Vanishing Act: Lymphatic Vessels and Disappearing Bones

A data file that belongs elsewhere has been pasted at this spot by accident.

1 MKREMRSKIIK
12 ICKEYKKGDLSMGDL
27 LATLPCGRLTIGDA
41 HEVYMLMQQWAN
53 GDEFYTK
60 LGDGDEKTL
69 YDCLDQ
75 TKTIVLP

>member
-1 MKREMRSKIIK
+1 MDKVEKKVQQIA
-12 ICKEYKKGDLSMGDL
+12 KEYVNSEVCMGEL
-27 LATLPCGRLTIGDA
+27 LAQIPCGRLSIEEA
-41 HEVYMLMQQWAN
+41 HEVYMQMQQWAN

Generalized lymphatic anomaly (GLA) and Gorham-Stout disease (GSD) are related diseases of the lymphatic system. Patients with GLA or GSD develop ectopic lymphatic vessels in bone and gradually lose bone. Despite growing interest in the development of tissue-specific lymphatics, the cellular origin of bone lymphatic endothelial cells (bLECs) is not known, and the development of bone lymphatics has not been fully characterized. In this dissertation, I review the latest advances in research on the development of the lymphatic system and human lymphatic diseases. I also present my work on the development of bone lymphatics in mouse models of GLA and GSD. I show by lineage-tracing that bLECs arise from pre-existing Prox1-positive LECs. I demonstrate that bone lymphatics develop in a stepwise manner, where regional lymphatics grow, breach the periosteum, and then invade bone. I also show that osteoclasts are closely associated with invading lymphatics and that lymphatic invasion of bone is impaired in mice that lack osteoclasts. Additionally, I demonstrate that rapamycin suppresses the formation of bone lymphatics in mouse models of GLA and GSD. These findings shed light on the development of bone lymphatics, a process that has puzzled investigators since Gorham and Stout published their landmark paper over 60 years ago. They also show that an emerging treatment for GLA and GSD patients can inhibit lymphatic invasion of bone.